New Jersey Gov. Chris Christie remained in hot water over emails that revealed his top aides constructed a traffic jam on the New Jersey side of the George Washington Bridge. The goal? To get back at Fort Lee, N.J., Mayor Mark Sokolich for not supporting Christie’s re-election bid.
But the fallout from what others have dubbed “Bridgegate” isn’t just in New Jersey. Elected officials who represent the Washington Heights neighborhood have called out the governor for hindering traffic on their side of the bridge as well—the New York side of the bridge leads you to Washington Heights. New York state Sen. Adriano Espaillat, New York state Assembly Member Gabriela Rosa and New York City Council Member Ydanis Rodriguez addressed the issue in separate emailed statements.
“The unique and archaic delineation of responsibilities between New York and New Jersey appointees at the Port Authority clearly contributed to this incident and enabled partisan operatives to conceal their actions,” said Espaillat. “This system needs urgent reform: Authority employees cannot be allowed to operate in state-based silos any longer. The agency’s executive director, who I have commended for swiftly ending this abuse of power, must be given greater operational control over departments currently working with relative autonomy from his office.”
Rodriguez reiterated Espaillat’s thoughts and also asked for an immediate investigation into the New Jersey governor’s office.
“When traffic issues arise on the George Washington Bridge, it often creates spillover into the Northern Manhattan community, crippling our streets,” said Rodriguez. “This prevents our emergency services from operating in the timely fashion necessary to save lives; it adds greater pollution and noise pollution to the Northern Manhattan area and puts motorists and pedestrians at greater risk of accidents.”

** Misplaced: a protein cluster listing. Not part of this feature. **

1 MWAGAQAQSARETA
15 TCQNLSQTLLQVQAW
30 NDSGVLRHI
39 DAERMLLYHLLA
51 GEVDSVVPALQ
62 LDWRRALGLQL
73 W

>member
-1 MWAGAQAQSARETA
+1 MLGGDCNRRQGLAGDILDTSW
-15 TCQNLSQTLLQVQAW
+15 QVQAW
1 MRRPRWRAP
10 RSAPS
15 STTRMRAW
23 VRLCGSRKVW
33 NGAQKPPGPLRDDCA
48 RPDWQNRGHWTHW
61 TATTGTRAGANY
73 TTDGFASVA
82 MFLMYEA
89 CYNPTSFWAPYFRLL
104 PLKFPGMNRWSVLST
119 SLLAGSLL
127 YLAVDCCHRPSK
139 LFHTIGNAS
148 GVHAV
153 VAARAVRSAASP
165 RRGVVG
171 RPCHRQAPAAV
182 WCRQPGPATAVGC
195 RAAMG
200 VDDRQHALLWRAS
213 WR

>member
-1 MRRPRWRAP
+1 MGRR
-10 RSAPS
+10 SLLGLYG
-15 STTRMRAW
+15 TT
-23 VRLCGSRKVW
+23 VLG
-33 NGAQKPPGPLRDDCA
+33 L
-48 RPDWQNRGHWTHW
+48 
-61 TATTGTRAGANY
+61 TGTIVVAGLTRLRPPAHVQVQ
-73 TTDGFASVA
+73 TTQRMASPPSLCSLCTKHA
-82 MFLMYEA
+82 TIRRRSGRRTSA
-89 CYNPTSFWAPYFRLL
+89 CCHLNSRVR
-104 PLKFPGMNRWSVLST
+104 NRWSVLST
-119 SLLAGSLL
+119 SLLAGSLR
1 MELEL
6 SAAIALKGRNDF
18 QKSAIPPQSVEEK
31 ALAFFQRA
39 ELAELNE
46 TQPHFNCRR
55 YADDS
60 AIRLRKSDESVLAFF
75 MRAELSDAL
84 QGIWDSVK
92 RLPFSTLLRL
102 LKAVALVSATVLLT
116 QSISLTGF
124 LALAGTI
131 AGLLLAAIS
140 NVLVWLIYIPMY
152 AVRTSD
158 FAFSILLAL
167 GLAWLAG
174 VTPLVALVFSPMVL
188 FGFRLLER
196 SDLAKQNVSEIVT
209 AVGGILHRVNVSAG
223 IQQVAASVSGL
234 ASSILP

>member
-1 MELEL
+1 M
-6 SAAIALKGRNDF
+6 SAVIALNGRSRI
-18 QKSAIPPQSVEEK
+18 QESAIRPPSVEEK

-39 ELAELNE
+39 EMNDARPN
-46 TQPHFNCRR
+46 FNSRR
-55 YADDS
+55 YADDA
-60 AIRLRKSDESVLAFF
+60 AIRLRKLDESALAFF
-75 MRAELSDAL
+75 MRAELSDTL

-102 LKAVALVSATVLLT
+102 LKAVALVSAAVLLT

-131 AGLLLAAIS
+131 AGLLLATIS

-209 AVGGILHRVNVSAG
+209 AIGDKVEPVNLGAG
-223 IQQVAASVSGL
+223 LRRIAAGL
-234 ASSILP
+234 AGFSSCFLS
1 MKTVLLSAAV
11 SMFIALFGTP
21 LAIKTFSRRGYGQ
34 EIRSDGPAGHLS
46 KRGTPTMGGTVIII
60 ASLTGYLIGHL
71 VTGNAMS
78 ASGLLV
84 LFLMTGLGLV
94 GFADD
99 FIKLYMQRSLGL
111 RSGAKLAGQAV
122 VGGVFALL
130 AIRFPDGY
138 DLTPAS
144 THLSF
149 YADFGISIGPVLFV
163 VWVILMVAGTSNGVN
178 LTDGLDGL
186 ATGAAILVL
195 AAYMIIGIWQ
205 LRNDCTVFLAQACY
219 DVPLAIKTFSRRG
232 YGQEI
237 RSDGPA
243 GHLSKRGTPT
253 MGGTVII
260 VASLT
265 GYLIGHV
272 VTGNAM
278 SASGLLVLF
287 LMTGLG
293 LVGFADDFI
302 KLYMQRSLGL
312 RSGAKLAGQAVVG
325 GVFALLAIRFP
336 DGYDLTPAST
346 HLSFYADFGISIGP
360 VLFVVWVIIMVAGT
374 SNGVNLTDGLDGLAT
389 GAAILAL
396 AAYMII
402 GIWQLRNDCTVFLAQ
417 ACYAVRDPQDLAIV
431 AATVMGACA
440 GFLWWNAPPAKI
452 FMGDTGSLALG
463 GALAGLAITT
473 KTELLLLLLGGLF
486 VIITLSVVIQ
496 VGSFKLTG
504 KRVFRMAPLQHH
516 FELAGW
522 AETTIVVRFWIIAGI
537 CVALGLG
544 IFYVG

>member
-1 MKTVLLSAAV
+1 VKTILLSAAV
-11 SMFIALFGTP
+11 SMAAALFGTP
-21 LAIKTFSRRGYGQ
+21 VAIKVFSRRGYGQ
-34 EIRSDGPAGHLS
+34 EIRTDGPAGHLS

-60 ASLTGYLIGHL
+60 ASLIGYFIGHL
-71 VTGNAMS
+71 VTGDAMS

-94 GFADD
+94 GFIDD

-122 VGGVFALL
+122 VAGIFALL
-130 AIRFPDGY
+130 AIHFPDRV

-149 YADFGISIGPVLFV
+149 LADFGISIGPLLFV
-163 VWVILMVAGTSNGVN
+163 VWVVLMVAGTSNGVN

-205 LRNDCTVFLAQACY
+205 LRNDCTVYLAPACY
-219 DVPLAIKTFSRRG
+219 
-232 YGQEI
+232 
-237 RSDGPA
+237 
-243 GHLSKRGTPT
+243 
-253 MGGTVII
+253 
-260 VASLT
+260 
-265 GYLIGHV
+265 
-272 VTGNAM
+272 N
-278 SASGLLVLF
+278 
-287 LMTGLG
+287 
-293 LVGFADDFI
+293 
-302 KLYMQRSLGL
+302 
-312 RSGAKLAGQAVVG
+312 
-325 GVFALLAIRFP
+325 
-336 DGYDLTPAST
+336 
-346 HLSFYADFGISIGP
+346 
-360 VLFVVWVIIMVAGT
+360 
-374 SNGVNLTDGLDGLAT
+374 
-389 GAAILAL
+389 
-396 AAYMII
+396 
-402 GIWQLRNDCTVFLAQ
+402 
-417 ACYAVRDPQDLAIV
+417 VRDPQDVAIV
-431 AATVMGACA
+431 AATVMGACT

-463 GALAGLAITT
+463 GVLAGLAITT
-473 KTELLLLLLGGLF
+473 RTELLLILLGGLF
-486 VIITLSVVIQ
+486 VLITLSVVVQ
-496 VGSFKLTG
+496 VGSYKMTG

Rodriguez called the actions “unbecoming” and “flat-out wrong” for an agency responsible for this kind of work. He also called on “our state officials to launch a thorough and expeditious inquiry into what led to this abuse of power and take whatever measures necessary to see that it does not occur a second time.”
Rosa wanted to remind people that the Port Authority, which operates the bridge, isn’t run by just one state.
“The Port Authority’s unusual status as an interstate agency means this is not just a New Jersey matter,” said Rosa. “It is time for the New York Legislature to take a closer look at the structural breakdown that allowed the most traversed bridge in the world, and the most iconic entryway to our city, to be misused in this ostentatious flex of political muscle.”
Many of Christie’s detractors have also criticized the governor for not really apologizing to the people of New Jersey, but apologizing only to the mayor of Fort Lee. Espaillat was quick to remind people that he apologizes to not only New York City, but his constituents in particular.
“While Gov. Christie has promised to apologize to the people of Fort Lee, where is his apology to the thousands of New Yorkers who were delayed getting home those fateful September nights?” asked Espaillat. “Will he be coming to Washington Heights to apologize to parents who were late picking up children? Will he help to reimburse the small businesses whose inventories were not on time?”
On Tuesday, all eyes were on Christie for his State of the State address. Broadcast nationally on several cable news networks, the governor commented on “Bridgegate” at the start of his speech and quickly moved on to his accomplishments in 2013.
“Mistakes were clearly made,” said Christie to a smattering of applause. “And as a result, we let down the people we were entrusted to serve. I know our citizens deserve better. Much better.
With more revelations from the investigation expected, New Jersey citizens will find out just how much Christie let them down.